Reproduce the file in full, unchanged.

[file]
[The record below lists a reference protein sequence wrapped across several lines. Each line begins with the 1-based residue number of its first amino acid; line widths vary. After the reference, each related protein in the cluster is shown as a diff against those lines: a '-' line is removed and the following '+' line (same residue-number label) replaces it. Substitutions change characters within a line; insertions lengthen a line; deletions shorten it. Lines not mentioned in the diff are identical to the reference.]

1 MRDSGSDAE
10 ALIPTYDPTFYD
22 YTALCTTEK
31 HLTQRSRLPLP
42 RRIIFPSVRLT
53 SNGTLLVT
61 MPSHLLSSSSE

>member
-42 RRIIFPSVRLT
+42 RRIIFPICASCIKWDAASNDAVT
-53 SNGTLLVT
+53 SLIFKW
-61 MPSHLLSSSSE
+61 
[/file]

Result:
[The record below lists a reference protein sequence wrapped across several lines. Each line begins with the 1-based residue number of its first amino acid; line widths vary. After the reference, each related protein in the cluster is shown as a diff against those lines: a '-' line is removed and the following '+' line (same residue-number label) replaces it. Substitutions change characters within a line; insertions lengthen a line; deletions shorten it. Lines not mentioned in the diff are identical to the reference.]

1 MRDSGSDAE
10 ALIPTYDPTFYD
22 YTALCTTEK
31 HLTQRSRLPLP
42 RRIIFPSVRLT
53 SNGTLLVT
61 MPSHLLSSSSE

>member
-42 RRIIFPSVRLT
+42 RRIIFPICASCIKWDAASNDAVT
-53 SNGTLLVT
+53 SLIFKW
-61 MPSHLLSSSSE
+61 